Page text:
Major League Baseball’s annual Rule 5 Draft takes place on Thursday at 9 a.m. at the Winter Meetings. Below is a primer on the draft and how it affects the Mets this year who will have the 6th pick.
HOW DOES THE DRAFT WORK?
Named for its place in the Official Professional Baseball Rules Book, the draft was created to prevent teams from stockpiling young talent in their minor league system, and instead exposes them to selection by other clubs. The current rules require teams to “protect” players from the draft by placing them on the major league reserve list (more commonly known as the 40-man roster; those terms will be used interchangeably) after either four (if the player was 18 or younger on the June 5 immediately preceding the date he signed his first contract) or three (if the player was 19 or older) Rule 5 drafts have passed since the player signed his first minor league contract. Make sense?
If not, look at it this way. This year, first-time eligible players were generally either college draft picks in 2014, or high school draft picks and international signings in 2013. Players who have gone unselected in the past remain eligible until they hit minor league free agency or are added to the 40-man roster.
This year, the Mets had a few options as to who they would protect ahead of Thursday’s draft, but the four players ultimately chosen were relievers Tyler Bashlor and Gerson Bautista, infielder Luis Guillorme and starting pitcher Corey Oswalt. Since it’s unlikely that any of those players will break camp with the Mets next spring, each of them will technically be playing as major leaguers on optional assignment to the minor leagues in 2018.
In choosing the aforementioned four players to join the 40-man roster, the Mets are exposing over 45 players to selection the Rule 5 Draft. Some of the more notable players that fall into this category include breakout relief prospect Adonis Uceta, knuckleballer Mickey Jannis, and former top prospects Wuilmer Becerra and Jhoan Urena. Becerra spent the 2017 season on the Mets’ 40-man roster but was outrighted off it in October.
If a player is selected (which can only happen if a team has an open spot on their 40-man roster), the drafting team must pay the player’s original team a $100,000 fee. The player must then remain on his new team’s active (25-man) roster for the entirety of the upcoming season, or else he gets offered back to his original team for a $50,000 fee.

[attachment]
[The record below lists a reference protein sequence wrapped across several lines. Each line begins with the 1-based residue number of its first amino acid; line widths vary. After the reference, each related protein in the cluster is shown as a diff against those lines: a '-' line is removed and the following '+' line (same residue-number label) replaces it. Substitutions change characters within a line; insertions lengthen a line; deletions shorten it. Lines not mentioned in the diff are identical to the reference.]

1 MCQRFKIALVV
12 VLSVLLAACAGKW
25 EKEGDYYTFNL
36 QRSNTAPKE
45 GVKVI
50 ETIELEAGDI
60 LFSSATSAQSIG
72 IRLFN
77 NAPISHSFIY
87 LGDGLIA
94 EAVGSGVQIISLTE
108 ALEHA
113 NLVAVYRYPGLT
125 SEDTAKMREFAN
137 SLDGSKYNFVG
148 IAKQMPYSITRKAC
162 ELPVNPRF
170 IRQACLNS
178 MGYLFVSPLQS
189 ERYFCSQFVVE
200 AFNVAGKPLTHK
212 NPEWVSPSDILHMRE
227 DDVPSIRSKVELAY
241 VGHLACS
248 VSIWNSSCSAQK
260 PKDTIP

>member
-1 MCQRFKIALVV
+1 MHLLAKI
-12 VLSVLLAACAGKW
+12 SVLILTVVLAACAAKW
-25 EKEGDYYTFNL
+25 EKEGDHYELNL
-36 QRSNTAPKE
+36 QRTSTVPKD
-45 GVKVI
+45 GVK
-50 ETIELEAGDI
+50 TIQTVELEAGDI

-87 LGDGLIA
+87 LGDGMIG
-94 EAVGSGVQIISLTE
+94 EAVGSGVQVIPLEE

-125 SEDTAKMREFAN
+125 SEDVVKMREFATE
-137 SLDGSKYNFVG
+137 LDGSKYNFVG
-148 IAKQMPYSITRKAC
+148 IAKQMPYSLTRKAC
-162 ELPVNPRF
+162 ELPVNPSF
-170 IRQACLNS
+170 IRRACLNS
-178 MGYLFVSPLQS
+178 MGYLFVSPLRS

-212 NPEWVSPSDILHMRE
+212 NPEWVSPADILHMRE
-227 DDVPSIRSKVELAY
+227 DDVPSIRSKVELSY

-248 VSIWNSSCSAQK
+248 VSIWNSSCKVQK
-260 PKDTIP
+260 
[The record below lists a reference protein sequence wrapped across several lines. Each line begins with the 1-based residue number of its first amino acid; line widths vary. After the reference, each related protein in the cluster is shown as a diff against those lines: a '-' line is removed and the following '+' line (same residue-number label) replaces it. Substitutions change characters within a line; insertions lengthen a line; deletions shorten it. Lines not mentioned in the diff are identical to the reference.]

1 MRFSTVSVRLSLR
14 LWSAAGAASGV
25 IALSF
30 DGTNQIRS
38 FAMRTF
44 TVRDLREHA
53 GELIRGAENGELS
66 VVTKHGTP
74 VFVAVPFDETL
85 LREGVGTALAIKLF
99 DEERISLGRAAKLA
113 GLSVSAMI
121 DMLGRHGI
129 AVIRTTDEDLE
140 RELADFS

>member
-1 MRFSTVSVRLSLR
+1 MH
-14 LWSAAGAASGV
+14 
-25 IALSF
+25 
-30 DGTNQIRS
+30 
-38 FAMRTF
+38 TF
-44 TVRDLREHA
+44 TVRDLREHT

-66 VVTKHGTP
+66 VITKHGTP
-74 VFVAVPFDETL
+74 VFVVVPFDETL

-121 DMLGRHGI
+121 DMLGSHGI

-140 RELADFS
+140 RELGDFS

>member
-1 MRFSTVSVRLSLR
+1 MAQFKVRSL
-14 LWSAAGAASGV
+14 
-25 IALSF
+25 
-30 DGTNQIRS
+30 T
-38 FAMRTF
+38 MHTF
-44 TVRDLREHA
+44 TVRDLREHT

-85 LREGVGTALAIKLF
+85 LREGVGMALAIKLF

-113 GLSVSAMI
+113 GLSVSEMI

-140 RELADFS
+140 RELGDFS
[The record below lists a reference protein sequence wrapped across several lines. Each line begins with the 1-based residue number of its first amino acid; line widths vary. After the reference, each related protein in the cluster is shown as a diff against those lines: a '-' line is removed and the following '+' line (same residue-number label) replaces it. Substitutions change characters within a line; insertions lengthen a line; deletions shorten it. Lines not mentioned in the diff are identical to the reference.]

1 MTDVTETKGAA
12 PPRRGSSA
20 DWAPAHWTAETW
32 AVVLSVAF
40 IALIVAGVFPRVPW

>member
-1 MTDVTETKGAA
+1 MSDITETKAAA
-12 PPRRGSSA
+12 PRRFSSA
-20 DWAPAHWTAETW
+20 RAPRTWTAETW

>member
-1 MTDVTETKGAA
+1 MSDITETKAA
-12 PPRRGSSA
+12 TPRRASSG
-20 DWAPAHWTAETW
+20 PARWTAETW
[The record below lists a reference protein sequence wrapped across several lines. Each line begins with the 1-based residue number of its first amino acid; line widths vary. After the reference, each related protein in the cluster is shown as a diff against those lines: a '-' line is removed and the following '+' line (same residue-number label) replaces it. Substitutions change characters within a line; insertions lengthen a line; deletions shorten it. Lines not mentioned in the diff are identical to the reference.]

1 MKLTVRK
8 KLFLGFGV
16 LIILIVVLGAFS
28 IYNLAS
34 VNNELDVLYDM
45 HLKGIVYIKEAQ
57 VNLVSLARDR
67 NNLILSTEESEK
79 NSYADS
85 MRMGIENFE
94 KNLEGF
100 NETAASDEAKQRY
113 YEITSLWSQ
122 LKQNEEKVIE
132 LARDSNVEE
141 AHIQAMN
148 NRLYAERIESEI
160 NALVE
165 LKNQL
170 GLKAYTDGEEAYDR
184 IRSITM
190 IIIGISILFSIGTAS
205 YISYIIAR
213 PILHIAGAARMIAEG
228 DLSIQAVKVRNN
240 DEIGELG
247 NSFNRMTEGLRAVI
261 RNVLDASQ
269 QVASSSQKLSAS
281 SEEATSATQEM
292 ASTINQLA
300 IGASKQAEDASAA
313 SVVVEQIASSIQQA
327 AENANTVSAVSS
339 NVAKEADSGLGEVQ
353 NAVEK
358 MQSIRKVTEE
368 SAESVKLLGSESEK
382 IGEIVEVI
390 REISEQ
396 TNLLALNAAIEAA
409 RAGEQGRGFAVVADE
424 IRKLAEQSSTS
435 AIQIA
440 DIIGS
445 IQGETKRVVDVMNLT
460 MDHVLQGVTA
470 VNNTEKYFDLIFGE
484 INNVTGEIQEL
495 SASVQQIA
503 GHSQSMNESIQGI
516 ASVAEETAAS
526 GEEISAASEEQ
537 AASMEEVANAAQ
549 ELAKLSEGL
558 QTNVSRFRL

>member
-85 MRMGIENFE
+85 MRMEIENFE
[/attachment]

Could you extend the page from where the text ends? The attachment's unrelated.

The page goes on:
Teams may choose a player or pass on their selection, and teams that do make a pick will be offered another choice in the second round. This continues until all teams have passed on a selection.
WHAT ABOUT THE MINOR LEAGUE PHASE?
Following the major league phase of the draft, the minor league phase is held (the separate Triple-A and Double-A phases were eliminated following the 2015 draft). Players eligible for selection in this round are those who were left off of the major league reserve list and the organization’s Triple-A reserve list (which has a limit of 38). Note that players placed on the Triple-A reserve list are not necessarily Triple-A players. These players incur a $24,000 fee and are not returned for any reason. Notable Mets who can be selected in this phase are Jayce Boyd, Nicolas Debora, Ben Griset, and Jose Carlos Medina.
HOW IS THE ORDER DETERMINED?
It’s the same as the First Year Player Draft, in reverse order from the previous year’s standings. However, the fact that some teams have full 40-man rosters and can’t make Rule 5 picks adjusts the order slightly. The Mets will pick sixth as of now, but since the San Francisco Giants, owners of baseball’s second-worst record, have a full major league reserve list, the Mets will most likely make the fifth choice. In addition, teams can simply pass on their selection.
WHO COULD THE METS LOSE?
SIX PLAYERS THE METS COULD TAKE
OF Victor Reyes, ARI
Reyes is one of my favorite players available this year because he satisfies all the criteria that general managers are looking for in position players. The 23-year-old gets on base, runs well and plays sound defense, all of which make him an attractive selection.
Reyes played the entire 2017 season in Double-A and posted a .292/.332/.399 line with 29 doubles, 18 stolen bases and a 15.5 strikeout rate, which is in line with his career average. In addition, Reyes has at least 600 innings logged at each outfield position throughout his career. The Mets are undoubtedly lacking in major league-ready outfield depth, and with the abilities of Juan Lagares and Brandon Nimmo in doubt, it could not hurt to bring in an extra body.